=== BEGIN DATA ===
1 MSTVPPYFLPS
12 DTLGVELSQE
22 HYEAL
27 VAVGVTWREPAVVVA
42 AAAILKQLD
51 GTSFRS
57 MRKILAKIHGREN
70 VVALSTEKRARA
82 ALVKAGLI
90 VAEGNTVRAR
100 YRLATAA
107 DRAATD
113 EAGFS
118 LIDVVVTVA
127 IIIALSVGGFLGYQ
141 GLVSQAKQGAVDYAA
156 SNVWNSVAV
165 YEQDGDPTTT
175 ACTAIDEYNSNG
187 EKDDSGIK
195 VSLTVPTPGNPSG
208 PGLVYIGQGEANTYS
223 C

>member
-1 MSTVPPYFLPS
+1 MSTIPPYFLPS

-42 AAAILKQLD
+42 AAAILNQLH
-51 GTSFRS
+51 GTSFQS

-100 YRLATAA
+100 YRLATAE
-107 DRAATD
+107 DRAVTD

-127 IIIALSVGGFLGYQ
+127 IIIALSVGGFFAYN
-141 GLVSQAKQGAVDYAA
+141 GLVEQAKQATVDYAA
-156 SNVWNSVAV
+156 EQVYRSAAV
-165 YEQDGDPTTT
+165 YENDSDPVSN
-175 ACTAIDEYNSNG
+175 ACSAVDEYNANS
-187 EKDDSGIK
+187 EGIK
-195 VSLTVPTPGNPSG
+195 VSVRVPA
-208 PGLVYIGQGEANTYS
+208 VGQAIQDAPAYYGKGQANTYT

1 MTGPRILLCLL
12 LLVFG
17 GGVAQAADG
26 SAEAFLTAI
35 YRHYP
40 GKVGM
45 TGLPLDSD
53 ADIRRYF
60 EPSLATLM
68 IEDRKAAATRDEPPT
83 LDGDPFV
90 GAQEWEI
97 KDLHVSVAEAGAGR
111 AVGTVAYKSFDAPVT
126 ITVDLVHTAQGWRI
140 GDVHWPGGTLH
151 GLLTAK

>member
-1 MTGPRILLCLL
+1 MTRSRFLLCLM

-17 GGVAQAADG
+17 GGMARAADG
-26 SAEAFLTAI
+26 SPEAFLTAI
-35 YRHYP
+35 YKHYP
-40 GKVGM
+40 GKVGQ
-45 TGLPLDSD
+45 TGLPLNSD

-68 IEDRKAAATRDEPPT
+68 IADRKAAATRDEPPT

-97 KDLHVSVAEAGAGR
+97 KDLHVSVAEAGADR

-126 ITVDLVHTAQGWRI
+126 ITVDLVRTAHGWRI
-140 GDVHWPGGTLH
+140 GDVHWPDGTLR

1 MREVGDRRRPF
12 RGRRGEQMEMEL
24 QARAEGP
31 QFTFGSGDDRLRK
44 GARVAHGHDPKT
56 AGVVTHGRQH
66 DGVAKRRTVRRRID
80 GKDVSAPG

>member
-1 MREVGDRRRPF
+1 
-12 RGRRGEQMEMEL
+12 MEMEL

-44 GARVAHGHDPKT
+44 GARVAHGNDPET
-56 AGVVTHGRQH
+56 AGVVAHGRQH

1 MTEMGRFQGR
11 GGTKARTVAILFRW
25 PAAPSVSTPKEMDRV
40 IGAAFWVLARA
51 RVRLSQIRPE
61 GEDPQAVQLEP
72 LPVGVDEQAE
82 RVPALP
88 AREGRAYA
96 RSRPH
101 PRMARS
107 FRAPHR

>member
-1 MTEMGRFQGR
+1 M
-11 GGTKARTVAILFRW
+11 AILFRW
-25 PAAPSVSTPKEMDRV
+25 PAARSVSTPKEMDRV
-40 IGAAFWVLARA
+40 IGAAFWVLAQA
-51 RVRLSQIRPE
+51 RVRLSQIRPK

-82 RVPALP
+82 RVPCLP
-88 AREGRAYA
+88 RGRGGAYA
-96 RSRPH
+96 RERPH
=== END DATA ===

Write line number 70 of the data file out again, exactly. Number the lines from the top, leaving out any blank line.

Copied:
+1 MTRSRFLLCLM